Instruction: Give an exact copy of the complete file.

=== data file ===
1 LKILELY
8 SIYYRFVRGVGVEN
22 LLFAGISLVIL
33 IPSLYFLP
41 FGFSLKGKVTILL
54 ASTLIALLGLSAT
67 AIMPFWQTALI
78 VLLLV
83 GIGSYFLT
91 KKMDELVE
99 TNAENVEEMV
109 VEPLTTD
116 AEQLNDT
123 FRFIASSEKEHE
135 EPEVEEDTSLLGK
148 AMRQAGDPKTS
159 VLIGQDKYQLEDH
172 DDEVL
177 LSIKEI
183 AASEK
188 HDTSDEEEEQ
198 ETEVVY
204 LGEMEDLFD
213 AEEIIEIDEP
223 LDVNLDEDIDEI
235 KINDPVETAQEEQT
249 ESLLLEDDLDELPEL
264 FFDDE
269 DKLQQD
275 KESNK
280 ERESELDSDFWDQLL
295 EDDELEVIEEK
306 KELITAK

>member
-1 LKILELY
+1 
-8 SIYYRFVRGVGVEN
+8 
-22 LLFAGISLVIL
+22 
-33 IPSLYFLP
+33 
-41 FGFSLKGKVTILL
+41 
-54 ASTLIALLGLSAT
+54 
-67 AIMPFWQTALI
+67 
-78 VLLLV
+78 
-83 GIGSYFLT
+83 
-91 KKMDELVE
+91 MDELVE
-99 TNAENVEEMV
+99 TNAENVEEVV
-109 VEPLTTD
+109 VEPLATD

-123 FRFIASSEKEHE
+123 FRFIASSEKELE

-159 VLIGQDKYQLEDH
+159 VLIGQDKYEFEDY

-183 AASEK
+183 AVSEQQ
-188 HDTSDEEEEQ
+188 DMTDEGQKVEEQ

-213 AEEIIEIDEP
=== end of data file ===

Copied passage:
1 LKILELY
8 SIYYRFVRGVGVEN
22 LLFAGISLVIL
33 IPSLYFLP
41 FGFSLKGKVTILL
54 ASTLIALLGLSAT
67 AIMPFWQTALI
78 VLLLV
83 GIGSYFLT
91 KKMDELVE
99 TNAENVEEMV
109 VEPLTTD
116 AEQLNDT
123 FRFIASSEKEHE
135 EPEVEEDTSLLGK
148 AMRQAGDPKTS
159 VLIGQDKYQLEDH
172 DDEVL
177 LSIKEI
183 AASEK
188 HDTSDEEEEQ
198 ETEVVY
204 LGEMEDLFD
213 AEEIIEIDEP
223 LDVNLDEDIDEI
235 KINDPVETAQEEQT
249 ESLLLEDDLDELPEL
264 FFDDE
269 DKLQQD
275 KESNK
280 ERESELDSDFWDQLL
295 EDDELEVIEEK
306 KELITAK

>member
-1 LKILELY
+1 
-8 SIYYRFVRGVGVEN
+8 
-22 LLFAGISLVIL
+22 
-33 IPSLYFLP
+33 
-41 FGFSLKGKVTILL
+41 
-54 ASTLIALLGLSAT
+54 
-67 AIMPFWQTALI
+67 
-78 VLLLV
+78 
-83 GIGSYFLT
+83 
-91 KKMDELVE
+91 MDELVE
-99 TNAENVEEMV
+99 TNAENVEEVV
-109 VEPLTTD
+109 VEPLATD

-123 FRFIASSEKEHE
+123 FRFIASSEKELE

-159 VLIGQDKYQLEDH
+159 VLIGQDKYEFEDY

-183 AASEK
+183 AVSEQQ
-188 HDTSDEEEEQ
+188 DMTDEGQKVEEQ

-213 AEEIIEIDEP